YDS: The Clare Spark Blog

January 8, 2014

The Frontiersman/Settler as all-purpose scapegoat

JacksonAs everyone knows who has followed this website, I have been trying to separate the early progressives from the post-New Left progressives, all the while noting shifts in the Leninist line. I have used changes in the teaching of the humanities as my guide to larger cultural shifts.

During the last week, I have been slogging through Sydney E. Ahlstrom’s A Religious History of the American People (Vol1 Yale UP, 1972, Doubleday, 1975, second ed. Yale UP: 2004). It is the most boring possible book, more of antiquarian interest than historical interest, because Ahlstrom, a Yale professor of note, followed Max Weber’s lead, and stigmatized “economic determinism” as reductionist. So the reader is subjected to such notions as “the American character”, “the American mind” and “Puritanism” (especially the English variety) as the primary source of evil in the settling of the American continent. Indeed, Ahlstrom, seemingly attached to the medieval order,  trashes the Radical Reformation and the English Civil War, failing to note that puritanism changed its concrete content depending on what social movement it was attached to.

In my series on the Anne Hutchinson historiography (https://clarespark.com/2010/05/15/blog-index-to-anne-hutchinson-series/, or https://clarespark.com/2013/08/05/evil-puritans/), I quoted from an unpublished paper by UCLA professor Robert Brenner in part four on the subject of historicizing puritanism:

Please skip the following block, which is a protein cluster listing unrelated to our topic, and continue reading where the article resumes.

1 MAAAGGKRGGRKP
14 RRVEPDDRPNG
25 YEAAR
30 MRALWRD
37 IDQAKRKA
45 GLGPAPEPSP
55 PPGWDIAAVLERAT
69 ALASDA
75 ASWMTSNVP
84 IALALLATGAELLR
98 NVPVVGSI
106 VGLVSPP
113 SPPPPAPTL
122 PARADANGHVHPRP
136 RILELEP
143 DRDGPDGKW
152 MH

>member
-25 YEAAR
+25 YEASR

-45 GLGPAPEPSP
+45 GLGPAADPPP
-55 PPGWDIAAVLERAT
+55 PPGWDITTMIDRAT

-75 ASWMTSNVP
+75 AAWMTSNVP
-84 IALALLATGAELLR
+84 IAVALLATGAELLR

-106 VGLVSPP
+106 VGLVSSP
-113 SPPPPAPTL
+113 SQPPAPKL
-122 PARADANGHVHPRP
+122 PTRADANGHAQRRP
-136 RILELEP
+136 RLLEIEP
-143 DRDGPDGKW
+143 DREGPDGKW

“…if it…makes sense, in the first instance, to see a certain unity in Puritan ideology in order to understand its broad connection to an emerging social order, and its incompatibility with an older one, it is necessary also to comprehend that this unity was, only to a limited degree, ever realized in practice.  This was because supporters of the Puritan cause were themselves drawn from different, conflicting classes within the emerging bourgeois society; in consequence, they tended to shape their religious conception in correspondingly different ways, in accord with their disparate experiences and conflicting needs.  Thus, there arose quite divergent, indeed ultimately incompatible, ideologically and organizationally distinct, tendencies within a broader, loosely-defined Puritan movement.  Puritan religious groupings were obliged, in fact, to develop their movements and ideas on two “fronts”: on the one hand, against the adherents of the old religious regime in order to replace it; on the other, against one another to impose their particular notions of both the contents of the Reformation and the structure of the new social order.  Thus, there arose quite distinctive Puritan trends, with conceptions corresponding to the different social strata from which different Puritan groupings recruited their membership: from the new aristocracy, from the small producers and tradesmen of town and country; from the ministers themselves.  Indeed, these conceptions changed and developed…with the changing activity of these religious groupings…in other words, in accord with the changing nature of the movements themselves.  It was only when Puritan-type ideas became associated not only with groupings from potentially revolutionary social layers, but with actual revolutionary political movements that they took on a revolutionary character.  This did not take place, as we shall see, until after 1640.”